That one was written during COVID, in the spring of 2020 when we were being told things would possibly open up in the summer. So it’s kind of a hopeful song about that.
I have a friend who I was talking to quite a lot and there’s one line there: “Someone inside the action pulled me away from the blast.” I was speaking to someone who was very close to what was happening at the time and they were able to help me find comfort just through their friendship. I was grateful for that.
I think the line “Someone beside me actually smiled without a mask” captures what emerged from writing songs at this moment. Pre-COVID, somebody smiling without a mask evokes the idea that they’re being vulnerable or real with you. But, nowadays, we are talking about a literal mask. That alters the way someone interprets the line, although it might eventually change again.
Throwin’ Away Your Love
This is a song that I brought to Neil [Young]. I wrote it in 2015 when we were working with him. We previously recorded a version of it, but we wanted to try it again, and this one’s slightly different. [The song appears on the bonus disc that accompanied the expanded versions of the group’s self-titled 2017 release.] We felt that it had gotten a little lost in the shuffle so we decided to rerecord it with Dave. We wanted to see if it would get a little more attention if we put it on the album—I always really liked the song and, hopefully, more people will hear this record. It feels to me like an accurate portrayal of the pain and anguish I went through while going out of adolescence into adulthood, trying to find my way and figure things out.
When it comes to songwriting, I usually wait for inspiration. My dad told me that Roger Miller used to say that it’s like waiting for the rain to fill up the well when it’s dry. You can’t force the rain. You just wait for the rain to come and fill up the well. That rain could come in many forms of inspiration, and then you have a full well of inspiration that you can draw from. Sometimes you just need to be patient but it’ll come.
A Few Stars Apart
This was written for a friend of mine who passed away in the middle of COVID. I got really into watching the stars on a telescope and, when she passed, I was looking up at the stars and it seemed like she was sort of singing this song to me in a way. Her spirit was writing it with me. A lot of the song is from the perspective of someone who’s gone, who’s passed or who has to leave. But it can really mean so many things to so many different people. It’s about maintaining a closeness despite a great distance. That’s what I see when I look up and appreciate that we’re all only a few stars apart.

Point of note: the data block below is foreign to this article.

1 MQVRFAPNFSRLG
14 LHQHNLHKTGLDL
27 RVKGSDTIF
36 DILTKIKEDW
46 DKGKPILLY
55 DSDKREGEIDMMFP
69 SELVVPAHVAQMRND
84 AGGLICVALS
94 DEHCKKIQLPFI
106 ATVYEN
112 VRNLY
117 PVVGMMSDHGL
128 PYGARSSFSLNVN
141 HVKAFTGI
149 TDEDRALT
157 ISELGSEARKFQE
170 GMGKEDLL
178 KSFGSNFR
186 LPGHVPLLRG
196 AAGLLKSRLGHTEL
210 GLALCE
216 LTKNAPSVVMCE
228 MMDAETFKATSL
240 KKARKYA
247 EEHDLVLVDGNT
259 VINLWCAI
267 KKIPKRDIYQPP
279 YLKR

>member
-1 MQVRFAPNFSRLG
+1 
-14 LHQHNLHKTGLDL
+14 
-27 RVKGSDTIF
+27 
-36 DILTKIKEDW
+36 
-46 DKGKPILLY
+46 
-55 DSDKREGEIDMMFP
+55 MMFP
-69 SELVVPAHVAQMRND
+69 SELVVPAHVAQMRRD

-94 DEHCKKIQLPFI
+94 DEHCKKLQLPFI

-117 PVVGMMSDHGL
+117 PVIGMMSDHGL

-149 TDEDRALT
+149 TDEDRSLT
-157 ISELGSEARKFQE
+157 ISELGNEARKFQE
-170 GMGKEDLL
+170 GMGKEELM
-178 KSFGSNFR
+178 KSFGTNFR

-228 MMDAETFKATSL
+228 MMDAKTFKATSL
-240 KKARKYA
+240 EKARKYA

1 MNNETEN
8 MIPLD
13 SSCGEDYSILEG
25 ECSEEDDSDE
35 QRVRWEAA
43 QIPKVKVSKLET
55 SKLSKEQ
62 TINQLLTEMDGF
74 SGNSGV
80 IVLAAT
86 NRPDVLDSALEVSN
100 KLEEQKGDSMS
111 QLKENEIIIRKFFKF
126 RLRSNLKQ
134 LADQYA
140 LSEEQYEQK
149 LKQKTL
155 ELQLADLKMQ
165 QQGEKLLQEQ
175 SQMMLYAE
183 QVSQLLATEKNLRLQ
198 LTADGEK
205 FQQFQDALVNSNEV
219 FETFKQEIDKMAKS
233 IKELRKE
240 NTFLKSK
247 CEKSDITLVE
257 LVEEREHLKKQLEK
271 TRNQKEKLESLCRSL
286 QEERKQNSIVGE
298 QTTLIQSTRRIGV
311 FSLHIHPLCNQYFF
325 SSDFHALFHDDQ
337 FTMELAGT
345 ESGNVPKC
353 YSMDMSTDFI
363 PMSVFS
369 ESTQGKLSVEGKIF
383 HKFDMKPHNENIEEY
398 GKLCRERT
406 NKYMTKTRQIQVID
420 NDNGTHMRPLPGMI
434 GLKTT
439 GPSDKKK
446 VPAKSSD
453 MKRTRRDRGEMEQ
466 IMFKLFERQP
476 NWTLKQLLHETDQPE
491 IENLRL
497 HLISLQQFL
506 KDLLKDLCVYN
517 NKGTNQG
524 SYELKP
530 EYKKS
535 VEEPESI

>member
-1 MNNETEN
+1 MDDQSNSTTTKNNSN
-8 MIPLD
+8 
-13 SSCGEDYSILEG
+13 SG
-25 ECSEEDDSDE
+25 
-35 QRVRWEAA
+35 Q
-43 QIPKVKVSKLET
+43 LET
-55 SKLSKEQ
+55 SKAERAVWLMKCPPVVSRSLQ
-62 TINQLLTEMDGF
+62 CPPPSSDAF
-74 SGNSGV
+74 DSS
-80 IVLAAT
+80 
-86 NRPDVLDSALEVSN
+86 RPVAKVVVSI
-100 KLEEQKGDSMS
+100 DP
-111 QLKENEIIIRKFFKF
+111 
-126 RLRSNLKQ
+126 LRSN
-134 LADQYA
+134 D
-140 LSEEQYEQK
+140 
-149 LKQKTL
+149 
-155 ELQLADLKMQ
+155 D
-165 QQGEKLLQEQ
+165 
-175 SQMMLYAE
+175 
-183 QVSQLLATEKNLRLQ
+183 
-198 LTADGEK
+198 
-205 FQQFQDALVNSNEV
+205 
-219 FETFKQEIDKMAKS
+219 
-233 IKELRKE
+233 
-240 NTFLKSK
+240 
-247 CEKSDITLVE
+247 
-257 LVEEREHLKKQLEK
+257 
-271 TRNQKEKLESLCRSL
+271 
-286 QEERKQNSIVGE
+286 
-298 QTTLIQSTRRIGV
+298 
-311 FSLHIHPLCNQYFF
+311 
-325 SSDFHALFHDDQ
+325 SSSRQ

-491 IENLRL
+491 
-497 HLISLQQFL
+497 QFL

“No Reason” was the last song that I wrote before we went into the studio. I wrote it and sent it to Dave, and we were already in Nashville when he sent me back a note saying, “We gotta add this one too.” I really like the drum beat on the song; it’s a good rhythm.
Dave’s sense of arrangement is acute, and he gave us quite a compliment when he said that he was actually happy with a lot of the song arrangements that we’d already put together prior to coming in. We spent a few weeks in preproduction, just getting tight as a band again. We were all really happy to be able to play with each other. We’d been practicing our instruments even in quarantine— really keeping our chops up—but we had such a good time rehearsing. I think Dave was impressed with the band and with our arrangements.
Dave added a number of great little tweaks throughout the record. At the end of “We’ll Be Alright,” there’s another chord that it goes to, which just sort of makes it more wistful. With “No Reason,” Dave had another good idea. He wanted me to extend the chorus. I came in with the line: “I can’t find no good reason why I wouldn’t want you in my life/ I can’t find no good reason why.” And he was like, “You’ve got to extend it.” So on the spot I wrote another few lines: “Just in time/ I finally got things right/ I could leave your love behind/ But I can’t find no good reason why.” I really like how that turned out.
Leave ‘em Behind
This is probably my favorite track on the record because of the groove. That groove is a tribute to Neil, but at the same time, it’s got that Mellotron in the background. Most of my friends find this to be the most emotional song on the record for them, and I tend to agree. The lyrics sort of point to a situation where someone who’s been abused is pulling themselves out of it.